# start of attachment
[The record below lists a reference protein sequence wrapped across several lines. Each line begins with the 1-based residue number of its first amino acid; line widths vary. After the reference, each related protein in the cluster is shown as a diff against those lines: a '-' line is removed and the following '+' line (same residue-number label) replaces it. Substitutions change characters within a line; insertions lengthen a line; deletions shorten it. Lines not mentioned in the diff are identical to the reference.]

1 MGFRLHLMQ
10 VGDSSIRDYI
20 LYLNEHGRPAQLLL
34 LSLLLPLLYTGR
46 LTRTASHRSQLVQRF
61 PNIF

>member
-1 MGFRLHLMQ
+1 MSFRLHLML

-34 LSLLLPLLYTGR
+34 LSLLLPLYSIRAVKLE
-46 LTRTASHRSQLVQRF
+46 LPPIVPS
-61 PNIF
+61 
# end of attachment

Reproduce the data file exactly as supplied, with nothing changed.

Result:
[The record below lists a reference protein sequence wrapped across several lines. Each line begins with the 1-based residue number of its first amino acid; line widths vary. After the reference, each related protein in the cluster is shown as a diff against those lines: a '-' line is removed and the following '+' line (same residue-number label) replaces it. Substitutions change characters within a line; insertions lengthen a line; deletions shorten it. Lines not mentioned in the diff are identical to the reference.]

1 MGFRLHLMQ
10 VGDSSIRDYI
20 LYLNEHGRPAQLLL
34 LSLLLPLLYTGR
46 LTRTASHRSQLVQRF
61 PNIF

>member
-1 MGFRLHLMQ
+1 MSFRLHLML

-34 LSLLLPLLYTGR
+34 LSLLLPLYSIRAVKLE
-46 LTRTASHRSQLVQRF
+46 LPPIVPS
-61 PNIF
+61 